Advisors need to focus on building an enduring business, said Mark Tibergien, the CEO of Pershing Advisor Solutions,  because, in a constantly changing, environment of increased regulatory attention, lower margins, talent shortages, and lower market returns, things can change in an instant. 

“Most advisors [are] looking at their desk instead of looking at the horizon,” Tibergien said during an interview at the 2012 Pershing Insite conference in Hollywood, Fla.. 

Tibergien said that he likes to ask advisors, “How old will you be in 10 years?”  Then, he sees their hearts skip a beat.  He follows up with “What do you want to be doing? What does your business look like?  Who will be in your business?  Who will be leading your business?  Who will your clients be?”

He cautions advisors that ten years will go by in a snap.  By thinking ten years down the road, whether you are 25 or 65, there is definitely an element of soul searching, Tibergien says.

Advisors need to begin by planning better for their own futures, he said.  

Tibergien said that his technique when working with advisors is to not give them answers of how to reach their goals, but instead to ask helpful question to provoke thought.  “There needs to be an element of self-discovery that comes with critical thinking,” he said.

Tibergien said that he doesn’t like the phrase “best practices” because every advisory firm is different and the phrase assumes every advisor has the same strategy.  Rather, Tibergien said advisors need to create a customized plan.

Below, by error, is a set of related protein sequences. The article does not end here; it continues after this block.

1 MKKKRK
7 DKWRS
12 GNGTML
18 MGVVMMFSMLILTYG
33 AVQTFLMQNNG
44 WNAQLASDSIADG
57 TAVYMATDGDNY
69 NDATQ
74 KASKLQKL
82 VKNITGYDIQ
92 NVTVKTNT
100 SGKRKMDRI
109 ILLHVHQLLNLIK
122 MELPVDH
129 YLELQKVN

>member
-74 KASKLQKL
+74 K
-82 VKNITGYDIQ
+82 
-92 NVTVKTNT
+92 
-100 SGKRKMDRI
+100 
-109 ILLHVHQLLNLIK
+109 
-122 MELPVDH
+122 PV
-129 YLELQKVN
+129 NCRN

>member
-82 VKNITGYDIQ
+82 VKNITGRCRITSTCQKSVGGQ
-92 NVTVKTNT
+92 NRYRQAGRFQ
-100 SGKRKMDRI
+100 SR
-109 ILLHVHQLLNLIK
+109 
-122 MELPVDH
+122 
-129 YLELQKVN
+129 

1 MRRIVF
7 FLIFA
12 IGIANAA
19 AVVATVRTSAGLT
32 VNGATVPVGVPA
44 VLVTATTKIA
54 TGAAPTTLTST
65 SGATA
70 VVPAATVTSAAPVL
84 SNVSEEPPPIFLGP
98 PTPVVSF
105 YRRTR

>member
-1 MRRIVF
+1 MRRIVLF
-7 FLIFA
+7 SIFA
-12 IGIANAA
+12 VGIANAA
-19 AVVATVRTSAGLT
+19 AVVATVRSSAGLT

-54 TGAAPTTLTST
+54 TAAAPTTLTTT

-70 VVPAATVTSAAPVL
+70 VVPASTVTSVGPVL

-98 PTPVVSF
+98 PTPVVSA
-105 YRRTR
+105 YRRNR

“What if you are going to ‘goal island’?  You can take a kayak, a row boat, a sailboat or a motor boat,” he said. “The motorboat needs fuel and an engine, the sailboat needs wind, and a kayak needs the right body strength.” 

Just like the boats, which require different thinking and preparation, advisors need to do customized planning, he said.

The build an enduring business, Tibergien said advisors need consistent profitably (“ It cannot just be in the short term, it needs long-term consistency,” he said,) transferable value (“People talk about multiples when selling a practice, but it comes down to does the prospective buyer see the asset as truly transferable,” he asked,) multi generation appeal (“The world won’t come to end when the last baby boomer dies,” he said.) 

Tibergien said there are a lot of headwind creating adversity for advisors.  The main question become, how will advisors navigate.

“There is Dodd–Frank, SRO and fiduciary standard, and throw in a little cost basis,” he said. “These changes don’t add value to the clients. They don’t allow [the advisor] to focus on higher impact activities. You have to ask the question, ‘Do you have the right pole in place to manage it?’” 

Another head wind advisors face is a talent shortage in an industry where the median is 50 (57 for principals.). Tibergien suggested that advisors create a laddered portfolio for staff members, staggering their  ages. 

Tibergien warned that the industry is not attracting enough people.  He said advisors should answer, “How do you position yourself as an employer of choice?”  Advisors have to create compelling growth opportunities to attract top talent.

From a tail winds perspective, Tibergien said it is going to be very important for advisors to focus on women and the next generation of clients. 

“Women don’t feel they are being respected,” he said. “Boomers are not an enduring business.”

Mike Byrnes founded Byrnes Consulting. Read more at www.byrnesconsulting.com.